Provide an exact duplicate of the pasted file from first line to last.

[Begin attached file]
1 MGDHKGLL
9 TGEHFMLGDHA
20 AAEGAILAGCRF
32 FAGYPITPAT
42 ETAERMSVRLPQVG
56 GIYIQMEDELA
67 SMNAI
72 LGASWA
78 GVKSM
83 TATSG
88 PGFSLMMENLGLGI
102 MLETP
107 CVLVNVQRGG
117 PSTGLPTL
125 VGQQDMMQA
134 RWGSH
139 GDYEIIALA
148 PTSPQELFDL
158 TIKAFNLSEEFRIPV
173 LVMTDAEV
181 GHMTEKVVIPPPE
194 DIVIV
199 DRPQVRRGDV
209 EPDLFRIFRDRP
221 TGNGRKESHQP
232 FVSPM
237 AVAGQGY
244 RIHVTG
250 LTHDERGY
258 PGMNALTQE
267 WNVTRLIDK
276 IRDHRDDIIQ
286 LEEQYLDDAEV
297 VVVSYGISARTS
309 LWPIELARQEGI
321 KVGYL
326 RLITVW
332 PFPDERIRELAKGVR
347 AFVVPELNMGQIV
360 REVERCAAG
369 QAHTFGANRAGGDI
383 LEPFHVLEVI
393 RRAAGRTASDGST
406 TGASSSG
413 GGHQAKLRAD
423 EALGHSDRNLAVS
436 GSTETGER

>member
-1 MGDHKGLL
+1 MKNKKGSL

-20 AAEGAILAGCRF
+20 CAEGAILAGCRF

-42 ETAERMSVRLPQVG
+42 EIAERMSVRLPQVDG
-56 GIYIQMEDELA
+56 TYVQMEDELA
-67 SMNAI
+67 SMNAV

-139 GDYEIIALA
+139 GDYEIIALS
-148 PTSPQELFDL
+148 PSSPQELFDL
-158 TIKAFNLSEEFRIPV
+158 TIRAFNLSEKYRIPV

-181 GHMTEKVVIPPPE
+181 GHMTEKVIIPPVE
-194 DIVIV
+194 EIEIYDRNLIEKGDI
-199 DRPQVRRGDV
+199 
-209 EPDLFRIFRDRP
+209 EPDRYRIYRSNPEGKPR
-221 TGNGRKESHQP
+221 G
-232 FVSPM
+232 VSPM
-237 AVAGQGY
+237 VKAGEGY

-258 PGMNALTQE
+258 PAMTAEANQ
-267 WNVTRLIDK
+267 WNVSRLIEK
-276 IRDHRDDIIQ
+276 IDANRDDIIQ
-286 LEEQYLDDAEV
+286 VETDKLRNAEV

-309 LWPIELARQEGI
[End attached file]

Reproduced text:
1 MGDHKGLL
9 TGEHFMLGDHA
20 AAEGAILAGCRF
32 FAGYPITPAT
42 ETAERMSVRLPQVG
56 GIYIQMEDELA
67 SMNAI
72 LGASWA
78 GVKSM
83 TATSG
88 PGFSLMMENLGLGI
102 MLETP
107 CVLVNVQRGG
117 PSTGLPTL
125 VGQQDMMQA
134 RWGSH
139 GDYEIIALA
148 PTSPQELFDL
158 TIKAFNLSEEFRIPV
173 LVMTDAEV
181 GHMTEKVVIPPPE
194 DIVIV
199 DRPQVRRGDV
209 EPDLFRIFRDRP
221 TGNGRKESHQP
232 FVSPM
237 AVAGQGY
244 RIHVTG
250 LTHDERGY
258 PGMNALTQE
267 WNVTRLIDK
276 IRDHRDDIIQ
286 LEEQYLDDAEV
297 VVVSYGISARTS
309 LWPIELARQEGI
321 KVGYL
326 RLITVW
332 PFPDERIRELAKGVR
347 AFVVPELNMGQIV
360 REVERCAAG
369 QAHTFGANRAGGDI
383 LEPFHVLEVI
393 RRAAGRTASDGST
406 TGASSSG
413 GGHQAKLRAD
423 EALGHSDRNLAVS
436 GSTETGER

>member
-1 MGDHKGLL
+1 MKNKKGSL

-20 AAEGAILAGCRF
+20 CAEGAILAGCRF

-42 ETAERMSVRLPQVG
+42 EIAERMSVRLPQVDG
-56 GIYIQMEDELA
+56 TYVQMEDELA
-67 SMNAI
+67 SMNAV

-139 GDYEIIALA
+139 GDYEIIALS
-148 PTSPQELFDL
+148 PSSPQELFDL
-158 TIKAFNLSEEFRIPV
+158 TIRAFNLSEKYRIPV

-181 GHMTEKVVIPPPE
+181 GHMTEKVIIPPVE
-194 DIVIV
+194 EIEIYDRNLIEKGDI
-199 DRPQVRRGDV
+199 
-209 EPDLFRIFRDRP
+209 EPDRYRIYRSNPEGKPR
-221 TGNGRKESHQP
+221 G
-232 FVSPM
+232 VSPM
-237 AVAGQGY
+237 VKAGEGY

-258 PGMNALTQE
+258 PAMTAEANQ
-267 WNVTRLIDK
+267 WNVSRLIEK
-276 IRDHRDDIIQ
+276 IDANRDDIIQ
-286 LEEQYLDDAEV
+286 VETDKLRNAEV

-309 LWPIELARQEGI